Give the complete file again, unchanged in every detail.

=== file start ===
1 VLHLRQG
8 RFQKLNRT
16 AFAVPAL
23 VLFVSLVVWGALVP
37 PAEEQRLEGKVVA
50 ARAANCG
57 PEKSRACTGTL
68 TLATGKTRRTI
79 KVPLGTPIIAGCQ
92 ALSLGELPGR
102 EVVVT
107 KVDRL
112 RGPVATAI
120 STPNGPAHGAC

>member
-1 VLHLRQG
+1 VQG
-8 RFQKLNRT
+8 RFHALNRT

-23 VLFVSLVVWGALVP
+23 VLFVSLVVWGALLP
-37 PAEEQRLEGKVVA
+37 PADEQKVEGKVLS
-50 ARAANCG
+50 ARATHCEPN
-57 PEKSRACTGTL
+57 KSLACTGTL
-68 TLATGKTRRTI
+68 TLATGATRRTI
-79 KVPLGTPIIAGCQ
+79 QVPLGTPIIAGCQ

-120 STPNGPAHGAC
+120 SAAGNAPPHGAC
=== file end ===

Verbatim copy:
1 VLHLRQG
8 RFQKLNRT
16 AFAVPAL
23 VLFVSLVVWGALVP
37 PAEEQRLEGKVVA
50 ARAANCG
57 PEKSRACTGTL
68 TLATGKTRRTI
79 KVPLGTPIIAGCQ
92 ALSLGELPGR
102 EVVVT
107 KVDRL
112 RGPVATAI
120 STPNGPAHGAC

>member
-1 VLHLRQG
+1 VQG
-8 RFQKLNRT
+8 RFHALNRT

-23 VLFVSLVVWGALVP
+23 VLFVSLVVWGALLP
-37 PAEEQRLEGKVVA
+37 PADEQKVEGKVLS
-50 ARAANCG
+50 ARATHCEPN
-57 PEKSRACTGTL
+57 KSLACTGTL
-68 TLATGKTRRTI
+68 TLATGATRRTI
-79 KVPLGTPIIAGCQ
+79 QVPLGTPIIAGCQ

-120 STPNGPAHGAC
+120 SAAGNAPPHGAC